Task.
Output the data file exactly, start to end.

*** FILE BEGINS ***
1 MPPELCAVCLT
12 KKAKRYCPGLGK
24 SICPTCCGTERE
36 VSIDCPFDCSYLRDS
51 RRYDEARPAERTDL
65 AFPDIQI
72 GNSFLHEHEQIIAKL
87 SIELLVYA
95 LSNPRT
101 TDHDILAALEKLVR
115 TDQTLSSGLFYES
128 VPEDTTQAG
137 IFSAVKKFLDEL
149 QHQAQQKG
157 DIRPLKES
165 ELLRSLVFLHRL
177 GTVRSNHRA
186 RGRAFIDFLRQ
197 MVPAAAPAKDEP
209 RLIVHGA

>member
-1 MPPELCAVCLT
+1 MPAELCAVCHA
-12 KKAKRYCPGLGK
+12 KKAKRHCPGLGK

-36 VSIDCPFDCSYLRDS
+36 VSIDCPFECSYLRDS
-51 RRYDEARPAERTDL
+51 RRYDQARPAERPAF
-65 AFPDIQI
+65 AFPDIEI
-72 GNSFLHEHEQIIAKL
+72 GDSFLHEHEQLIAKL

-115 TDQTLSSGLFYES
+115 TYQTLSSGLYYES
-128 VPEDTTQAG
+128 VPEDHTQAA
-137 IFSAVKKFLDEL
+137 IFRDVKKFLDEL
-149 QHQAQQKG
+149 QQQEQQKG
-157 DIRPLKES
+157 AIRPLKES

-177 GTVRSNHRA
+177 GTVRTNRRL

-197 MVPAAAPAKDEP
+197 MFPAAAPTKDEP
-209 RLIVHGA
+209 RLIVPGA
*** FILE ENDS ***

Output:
1 MPPELCAVCLT
12 KKAKRYCPGLGK
24 SICPTCCGTERE
36 VSIDCPFDCSYLRDS
51 RRYDEARPAERTDL
65 AFPDIQI
72 GNSFLHEHEQIIAKL
87 SIELLVYA
95 LSNPRT
101 TDHDILAALEKLVR
115 TDQTLSSGLFYES
128 VPEDTTQAG
137 IFSAVKKFLDEL
149 QHQAQQKG
157 DIRPLKES
165 ELLRSLVFLHRL
177 GTVRSNHRA
186 RGRAFIDFLRQ
197 MVPAAAPAKDEP
209 RLIVHGA

>member
-1 MPPELCAVCLT
+1 MPAELCAVCHA
-12 KKAKRYCPGLGK
+12 KKAKRHCPGLGK

-36 VSIDCPFDCSYLRDS
+36 VSIDCPFECSYLRDS
-51 RRYDEARPAERTDL
+51 RRYDQARPAERPAF
-65 AFPDIQI
+65 AFPDIEI
-72 GNSFLHEHEQIIAKL
+72 GDSFLHEHEQLIAKL

-115 TDQTLSSGLFYES
+115 TYQTLSSGLYYES
-128 VPEDTTQAG
+128 VPEDHTQAA
-137 IFSAVKKFLDEL
+137 IFRDVKKFLDEL
-149 QHQAQQKG
+149 QQQEQQKG
-157 DIRPLKES
+157 AIRPLKES

-177 GTVRSNHRA
+177 GTVRTNRRL

-197 MVPAAAPAKDEP
+197 MFPAAAPTKDEP
-209 RLIVHGA
+209 RLIVPGA